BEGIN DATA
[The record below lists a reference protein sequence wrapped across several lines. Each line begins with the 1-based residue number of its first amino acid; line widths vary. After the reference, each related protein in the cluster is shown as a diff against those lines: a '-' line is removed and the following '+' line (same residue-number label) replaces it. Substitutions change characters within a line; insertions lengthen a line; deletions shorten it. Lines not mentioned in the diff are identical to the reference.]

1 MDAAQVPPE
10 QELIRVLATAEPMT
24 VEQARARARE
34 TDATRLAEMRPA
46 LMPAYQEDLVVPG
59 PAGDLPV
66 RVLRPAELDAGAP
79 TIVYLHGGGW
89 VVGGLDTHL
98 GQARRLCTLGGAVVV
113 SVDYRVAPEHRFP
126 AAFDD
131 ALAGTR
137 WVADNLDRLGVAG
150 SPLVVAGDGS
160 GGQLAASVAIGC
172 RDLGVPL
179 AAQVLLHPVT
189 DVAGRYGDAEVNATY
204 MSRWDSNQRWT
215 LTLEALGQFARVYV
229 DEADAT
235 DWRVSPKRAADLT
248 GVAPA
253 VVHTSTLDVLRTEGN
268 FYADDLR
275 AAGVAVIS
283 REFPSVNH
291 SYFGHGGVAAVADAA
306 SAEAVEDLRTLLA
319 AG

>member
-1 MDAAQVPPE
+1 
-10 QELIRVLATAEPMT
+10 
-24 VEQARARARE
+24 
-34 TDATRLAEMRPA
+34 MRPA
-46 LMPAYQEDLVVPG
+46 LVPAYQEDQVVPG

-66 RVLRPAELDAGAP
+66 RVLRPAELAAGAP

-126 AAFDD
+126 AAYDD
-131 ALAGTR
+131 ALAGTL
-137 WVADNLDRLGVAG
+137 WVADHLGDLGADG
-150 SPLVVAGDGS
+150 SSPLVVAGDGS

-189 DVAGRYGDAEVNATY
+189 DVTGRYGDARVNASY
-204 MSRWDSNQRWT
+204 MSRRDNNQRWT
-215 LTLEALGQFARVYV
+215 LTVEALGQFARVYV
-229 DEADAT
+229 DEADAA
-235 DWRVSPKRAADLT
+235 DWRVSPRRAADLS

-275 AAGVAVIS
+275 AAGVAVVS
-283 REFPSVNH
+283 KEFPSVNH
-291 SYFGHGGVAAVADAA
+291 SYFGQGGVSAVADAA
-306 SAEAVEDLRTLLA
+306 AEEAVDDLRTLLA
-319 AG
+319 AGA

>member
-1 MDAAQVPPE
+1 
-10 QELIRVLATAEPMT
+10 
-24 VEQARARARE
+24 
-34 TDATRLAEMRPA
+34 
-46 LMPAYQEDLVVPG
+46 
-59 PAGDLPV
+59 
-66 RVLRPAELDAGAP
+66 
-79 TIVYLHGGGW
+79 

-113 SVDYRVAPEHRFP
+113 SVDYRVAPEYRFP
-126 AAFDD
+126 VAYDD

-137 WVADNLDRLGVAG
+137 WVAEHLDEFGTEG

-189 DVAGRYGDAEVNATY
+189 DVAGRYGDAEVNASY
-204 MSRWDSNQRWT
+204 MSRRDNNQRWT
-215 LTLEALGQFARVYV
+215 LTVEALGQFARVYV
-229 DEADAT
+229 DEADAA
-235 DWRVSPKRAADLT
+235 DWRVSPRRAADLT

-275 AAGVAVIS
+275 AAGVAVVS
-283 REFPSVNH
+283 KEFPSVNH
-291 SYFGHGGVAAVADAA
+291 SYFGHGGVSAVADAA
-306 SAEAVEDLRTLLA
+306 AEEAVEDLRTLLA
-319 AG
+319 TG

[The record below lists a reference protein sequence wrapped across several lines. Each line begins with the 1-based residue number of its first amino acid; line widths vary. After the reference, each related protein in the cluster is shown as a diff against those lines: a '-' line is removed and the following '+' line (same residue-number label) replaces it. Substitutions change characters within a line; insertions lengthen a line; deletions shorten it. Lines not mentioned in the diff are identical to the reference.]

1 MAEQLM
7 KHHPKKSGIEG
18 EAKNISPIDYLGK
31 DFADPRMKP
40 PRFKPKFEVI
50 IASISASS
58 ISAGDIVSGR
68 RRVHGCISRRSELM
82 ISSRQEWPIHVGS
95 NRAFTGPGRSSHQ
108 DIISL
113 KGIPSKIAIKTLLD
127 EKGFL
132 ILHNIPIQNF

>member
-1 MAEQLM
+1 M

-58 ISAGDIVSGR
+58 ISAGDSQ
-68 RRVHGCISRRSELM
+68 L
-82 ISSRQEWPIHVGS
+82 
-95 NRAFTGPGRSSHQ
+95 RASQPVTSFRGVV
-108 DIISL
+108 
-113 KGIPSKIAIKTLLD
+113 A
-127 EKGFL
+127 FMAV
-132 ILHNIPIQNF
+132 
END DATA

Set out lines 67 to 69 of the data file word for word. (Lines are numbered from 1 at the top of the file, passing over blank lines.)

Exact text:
+283 KEFPSVNH
-291 SYFGHGGVAAVADAA
+291 SYFGQGGVSAVADAA